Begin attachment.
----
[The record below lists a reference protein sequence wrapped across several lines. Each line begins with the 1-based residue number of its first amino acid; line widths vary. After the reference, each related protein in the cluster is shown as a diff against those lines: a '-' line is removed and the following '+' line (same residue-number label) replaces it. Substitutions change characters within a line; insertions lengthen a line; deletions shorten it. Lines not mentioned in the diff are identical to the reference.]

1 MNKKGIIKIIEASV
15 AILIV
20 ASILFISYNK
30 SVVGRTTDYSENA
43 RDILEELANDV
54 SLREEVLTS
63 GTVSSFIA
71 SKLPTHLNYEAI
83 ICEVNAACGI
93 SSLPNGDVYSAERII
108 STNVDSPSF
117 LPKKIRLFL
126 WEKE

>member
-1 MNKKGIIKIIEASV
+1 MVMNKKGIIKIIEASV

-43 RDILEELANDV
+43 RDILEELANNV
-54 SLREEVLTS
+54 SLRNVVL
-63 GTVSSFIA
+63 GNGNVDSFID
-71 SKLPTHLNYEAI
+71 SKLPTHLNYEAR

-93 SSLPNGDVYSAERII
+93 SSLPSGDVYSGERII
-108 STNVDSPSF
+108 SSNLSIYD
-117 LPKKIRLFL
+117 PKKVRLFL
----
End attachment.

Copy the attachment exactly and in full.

[The record below lists a reference protein sequence wrapped across several lines. Each line begins with the 1-based residue number of its first amino acid; line widths vary. After the reference, each related protein in the cluster is shown as a diff against those lines: a '-' line is removed and the following '+' line (same residue-number label) replaces it. Substitutions change characters within a line; insertions lengthen a line; deletions shorten it. Lines not mentioned in the diff are identical to the reference.]

1 MNKKGIIKIIEASV
15 AILIV
20 ASILFISYNK
30 SVVGRTTDYSENA
43 RDILEELANDV
54 SLREEVLTS
63 GTVSSFIA
71 SKLPTHLNYEAI
83 ICEVNAACGI
93 SSLPNGDVYSAERII
108 STNVDSPSF
117 LPKKIRLFL
126 WEKE

>member
-1 MNKKGIIKIIEASV
+1 MVMNKKGIIKIIEASV

-43 RDILEELANDV
+43 RDILEELANNV
-54 SLREEVLTS
+54 SLRNVVL
-63 GTVSSFIA
+63 GNGNVDSFID
-71 SKLPTHLNYEAI
+71 SKLPTHLNYEAR

-93 SSLPNGDVYSAERII
+93 SSLPSGDVYSGERII
-108 STNVDSPSF
+108 SSNLSIYD
-117 LPKKIRLFL
+117 PKKVRLFL